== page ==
Management skills are unlikely to be strong in a terrorist organization, and its operations will be wasteful.  This can be exploited, even as it might be in a productive organization.  The inefficiency of its operations should be identified, defined and published to those who might support it.  This is another wedge that can be driven between its funding sources and operating personnel; but the greater effect will be accomplished through the impact on those who provide the resources.  As any investors, they want to get the most effect from their contributions.  Publication of inefficiency in organizational operation increases the likelihood of extraneous customer demands and even interference in the operation of the terrorist organization. 

Having the funding decision-makers assume more charge over the organization can only harm its operation further.  Inefficiency needs a lot more freedom of action to continue than does a well managed effort.

Anti-terrorist efforts may be productive through interrupting central management, or causing it to be less effective in the eyes of its customer base.”

 

ACTION DECISION SUPPORT

Management Engineering has much value to add to our current anti-terrorist efforts.  We have five directions of actions.  Some of these are being well pursued in our current war on terrorism, others are open possibilities to further our effectiveness.  Management engineering evaluates options using investment logic.

 

Investment #1:  Reducing assets in general.

Cost:  This is a relatively low expense effort with a great effect.  It is a matter of applied intelligence, identifying funds used by terrorist organizations, and going after them.

Benefit:  Again, terrorism does not produce valuable products that it delivers to customers; it needs external sources of funding.  Any effort set to reducing its available funds goes to its continued operation.  The core officers of the organization are unlikely to allow themselves to starve, but will find other work if they are no longer able to use their organizational positions to support themselves.

 

Investment #2 & #3:  Support personal esteem in the potential sources for conscript labor.

Cost:  This has proven to be a very expensive undertaking, both in public funds and the lives of our young men.  Even with this, we are primarily addressing the political application.  Some additional expense (more in dollars than personnel) would be required to widen the focus, and include the other sources for increasing the personal sense of worth in potential terrorist conscripts.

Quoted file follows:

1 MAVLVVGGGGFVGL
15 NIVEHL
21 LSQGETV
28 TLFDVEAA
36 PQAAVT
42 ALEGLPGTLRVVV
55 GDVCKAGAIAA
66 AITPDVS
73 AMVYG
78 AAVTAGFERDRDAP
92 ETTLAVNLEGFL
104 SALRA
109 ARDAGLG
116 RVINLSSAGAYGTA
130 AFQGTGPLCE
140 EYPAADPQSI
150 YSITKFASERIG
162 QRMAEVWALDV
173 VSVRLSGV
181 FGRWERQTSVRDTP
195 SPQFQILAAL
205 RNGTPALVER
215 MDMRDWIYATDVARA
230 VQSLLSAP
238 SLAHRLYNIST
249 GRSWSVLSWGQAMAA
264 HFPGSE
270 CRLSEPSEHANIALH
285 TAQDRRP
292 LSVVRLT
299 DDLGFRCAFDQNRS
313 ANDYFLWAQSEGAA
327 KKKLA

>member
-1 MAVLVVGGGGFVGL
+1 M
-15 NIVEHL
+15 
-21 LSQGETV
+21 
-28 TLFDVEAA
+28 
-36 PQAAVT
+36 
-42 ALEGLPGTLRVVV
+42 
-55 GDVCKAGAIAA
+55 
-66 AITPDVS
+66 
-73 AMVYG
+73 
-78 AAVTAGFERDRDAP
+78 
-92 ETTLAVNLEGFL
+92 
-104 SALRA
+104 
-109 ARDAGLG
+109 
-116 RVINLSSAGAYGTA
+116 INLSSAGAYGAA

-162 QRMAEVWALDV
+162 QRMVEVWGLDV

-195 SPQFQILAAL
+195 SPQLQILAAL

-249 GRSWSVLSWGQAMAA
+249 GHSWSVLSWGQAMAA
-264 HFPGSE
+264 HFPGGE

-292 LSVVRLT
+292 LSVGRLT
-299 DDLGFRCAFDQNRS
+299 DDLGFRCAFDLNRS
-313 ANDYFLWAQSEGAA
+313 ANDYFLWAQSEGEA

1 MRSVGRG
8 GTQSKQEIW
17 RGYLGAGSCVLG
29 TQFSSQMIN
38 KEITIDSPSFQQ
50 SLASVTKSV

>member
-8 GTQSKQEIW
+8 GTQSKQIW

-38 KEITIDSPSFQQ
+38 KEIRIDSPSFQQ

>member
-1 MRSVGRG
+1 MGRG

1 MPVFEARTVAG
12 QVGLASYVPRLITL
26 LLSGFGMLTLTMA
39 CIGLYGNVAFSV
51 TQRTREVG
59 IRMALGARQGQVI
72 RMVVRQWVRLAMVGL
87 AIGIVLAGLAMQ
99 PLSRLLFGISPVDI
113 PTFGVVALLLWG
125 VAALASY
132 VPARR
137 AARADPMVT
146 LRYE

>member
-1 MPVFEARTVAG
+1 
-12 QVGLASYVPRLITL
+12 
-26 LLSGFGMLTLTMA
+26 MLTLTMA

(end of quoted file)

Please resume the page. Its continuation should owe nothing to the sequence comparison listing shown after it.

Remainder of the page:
Benefit:  We are probably looking at a major increase in personal support for individuals who might otherwise become terrorist-conscription targets.  How much this might actually earn in benefit from the dollars expended is highly speculative, but is probably every bit as potent as the political application, and should be fully synergistic with it.

 

Investment #4:  Forcing funding sources to be terrorists in fact.

Cost:  The cost is more in intelligence gathering than in any other action.  Pursuit of those who fund terror has been half-hearted at best, and pursued as if these were individuals who were not so much terrorists as sympathizers.  The change in direction is endemic to a new attitude and approach, one that insists that payments to terrorists to deliver their product to other targets is terrorism in fact, and should subject the individual to treatment as such.

Benefit:  This does not increase either the vigor or number of those who oppose peace, it simply identifies them more effectively with the results of their actions.  What it does accomplish is a purposeful pursuit of individuals who will otherwise be seeking opportunities to continue supporting terrorist activities.  Funding is a weak point for terror.  If these people can be forced into the terrorist effort, they will no longer be earning income to use for terrorist purposes.  They become a liability, a cost, instead of a benefit for the terrorist organization.

 

Investment #5:  Encouraging interference in terrorist organizational management

Cost:  This is a minor communication effort that will have to be backed by a more extensive intelligence gathering effort.  Much of the information should already be available.

Benefit:  A terrorist organization is inherently a corporate enterprise, its investors (functional customers) are not active in running the organization.  The more the investors get involved in running the organization, the more they interfere with its operation for their own purposes.  Destruction of internal trust relations is decidedly damaging to any operating group effort.

 

IN SUMMATION:

Management engineering has much to add to our general understanding of process.  It is even able to address organizations for purposes other than efficiency.  There are ways to expand our anti-terrorism process to make it more effective.